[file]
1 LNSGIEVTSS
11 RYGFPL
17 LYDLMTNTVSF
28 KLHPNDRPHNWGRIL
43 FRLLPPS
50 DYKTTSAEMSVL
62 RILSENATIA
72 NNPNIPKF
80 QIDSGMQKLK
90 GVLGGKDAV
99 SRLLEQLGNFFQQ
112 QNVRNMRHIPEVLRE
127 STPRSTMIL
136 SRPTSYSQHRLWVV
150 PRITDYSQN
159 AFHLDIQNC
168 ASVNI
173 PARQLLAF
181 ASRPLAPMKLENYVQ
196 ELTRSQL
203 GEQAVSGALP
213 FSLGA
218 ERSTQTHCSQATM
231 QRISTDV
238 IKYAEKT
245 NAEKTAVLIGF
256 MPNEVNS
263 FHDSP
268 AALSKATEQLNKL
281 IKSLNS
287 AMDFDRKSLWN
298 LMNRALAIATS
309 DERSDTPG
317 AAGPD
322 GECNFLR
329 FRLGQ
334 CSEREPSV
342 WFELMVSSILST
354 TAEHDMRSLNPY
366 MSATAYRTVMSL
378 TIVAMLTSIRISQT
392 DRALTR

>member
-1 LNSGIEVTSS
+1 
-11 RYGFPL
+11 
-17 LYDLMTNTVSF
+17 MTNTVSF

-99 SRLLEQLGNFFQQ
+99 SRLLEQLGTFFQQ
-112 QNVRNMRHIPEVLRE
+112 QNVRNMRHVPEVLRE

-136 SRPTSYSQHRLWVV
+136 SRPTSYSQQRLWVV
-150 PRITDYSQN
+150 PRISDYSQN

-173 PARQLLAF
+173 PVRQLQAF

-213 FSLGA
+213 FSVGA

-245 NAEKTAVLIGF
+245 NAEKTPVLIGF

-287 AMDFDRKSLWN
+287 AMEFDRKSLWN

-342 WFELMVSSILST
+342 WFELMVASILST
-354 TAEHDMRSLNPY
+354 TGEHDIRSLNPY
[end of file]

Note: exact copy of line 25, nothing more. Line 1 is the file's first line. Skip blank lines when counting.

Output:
238 IKYAEKT